Lisa Jackson calls Bay cleanup role "one of prouder moments"

EPA Administrator Lisa P. Jackson joins in a tree trimming demonstration at Middle Branch Park while in Baltimore to announce federal urban waters partnership effort. June 2011
EPA Administrator Lisa P. Jackson joins in a tree trimming demonstration at Middle Branch Park while in Baltimore to announce federal urban waters partnership effort. June 2011 (Joe Soriero)

As she prepares to step down as administrator of the Environmental Protection Agency, Lisa P. Jackson says one of the "prouder moments" of her tenure was President Obama's agreement to have the federal government take the lead in trying to ramp up the lagging Chesapeake Bay restoration effort.

Jackson, whose agency's work to address climate change and reduce air pollution have drawn much more attention and controversy, recalled with pride her role in helping to renew a cleanup effort that had repeatedly failed to reach its goals in the decades before Obama took office.


At the urging of Jackson and other advisers, Obama issued an executive order in May 2009 declaring the bay a national treasure and calling on the federal government to lead a renewed effort to restore it from decades of decline.

Jackson served 2 years as chair of the council of federal and state officials guiding the regional effort. She visited Maryland several times to promote bay cleanup projects, and came to Baltimore in 2011 to announce a federal initiative to help cities restore their degraded waters.


In a telephone interview this week, Jackson said her agency's efforts on the bay, on top of reforms already begun by Maryland's and Virginia's governors, have helped yield encouraging results.

"The bay is improving," she said. "Pollution trends are heading in the right direction."

Jackson noted that the blue crab population is rebounding, and she said the estuary is showing signs of "resiliency" when hit by storms and weather conditions that affect its water quality.

But, she added, "We know we still have challenges.''


Indeed, in a recent briefing for the Chesapeake Bay Commission, Jackson's senior bay advisor, Jeff Corbin, ticked off a laundry list of legal, political, financial and technical challenges the cleanup effort faces even as it appears to be making progress.

On the legal front alone, the agency is awaiting a ruling in a federal lawsuit by farm and developer groups challenging EPA's authority to impose pollution reduction requirements on the bay watershed's six states. Environmentalists have filed another lawsuit contesting EPA's willingness to permit pollution "trading" as part of the bay cleanup.  And the agency recently lost a case in a Virginia federal court over its attempt to curb storm-water runoff that's fouling a Potomac River tributary.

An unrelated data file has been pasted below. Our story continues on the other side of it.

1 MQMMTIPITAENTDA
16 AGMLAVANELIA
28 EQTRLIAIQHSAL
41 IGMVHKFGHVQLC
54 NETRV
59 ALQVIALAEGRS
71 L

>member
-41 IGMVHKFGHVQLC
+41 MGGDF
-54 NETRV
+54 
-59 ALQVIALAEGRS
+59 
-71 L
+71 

"That's our wonderful democracy," she said. "People certainly have the right to try to intervene."  But she said she was impressed with how hard state and local officials in the watershed are working to fulfill the spirit of the "pollution diet" EPA drew up for the bay.

"We worked awfully hard to ensure that the state (pollution-reduction plans) are realistic and achievable," she said.  "We understand that state budgets are strapped. We're being reasonable and firm, but not unmindful of the circumstances."

Some farming groups and other EPA critics have warned that the federal agency is intent on applying a Chesapeake-style "pollution diet" to other watersheds suffering from nutrient pollution, particularly the massive Mississippi River basin, which drains the nation's Farm Belt. But Jackson said that was not in the cards.

"There is no doubt that nutrients now are the number one cause of water pollution across our country," she said, "and that water bodies big and small are becoming more toxic because of algae blooms and other problems.  It's a real problem, but we would like to see the states take the lead."

Others have suggested that the federal Clean Water Act needs to be updated to deal with polluted runoff from diffuse sources such as farm fields and city and suburban streets. Jackson said she believed the law, though 41 years old, retains enough flexibility to find "alternate solutions" to those problems.

And she offered a qualified defense of one controversial idea being tried in the Chesapeake - "trading" rights to discharge nutrient pollution.

"I think there's a role for nutrient trading," she said. "I think it needs to be done with an eye toward ensuring you're not creating a hotspot - one place becoming dead while another becomes clean, that's not okay."

In concept, she said, there's merit in seeking less costly ways to reduce nutrient pollution.  Local officials in Maryland and elsewhere in the bay region have complained loudly and threatened to balk over projected costs for reducing storm-water pollution and replacing septic systems.

But the EPA chief suggested that the move to trading needs to be carefully thought out to prevent abuses.

"You need to ensure that trading is not in any way corrupted by bad science," she said. "So we need to make sure we don't move so quickly that we allow people to make statements that they've reduced pollution when they haven't."

She said EPA would work with the states to ensure that any trading scheme is "verifiable and real."

Jackson, a New Orleans native who took over EPA during the Obama administration after running New Jersey's environmental agency and spending much of her earlier career with EPA, said she had not decided what she will do after stepping down. She mentioned spending time with her family to begin with, but vowed to remain engaged in environmental and public health issues.

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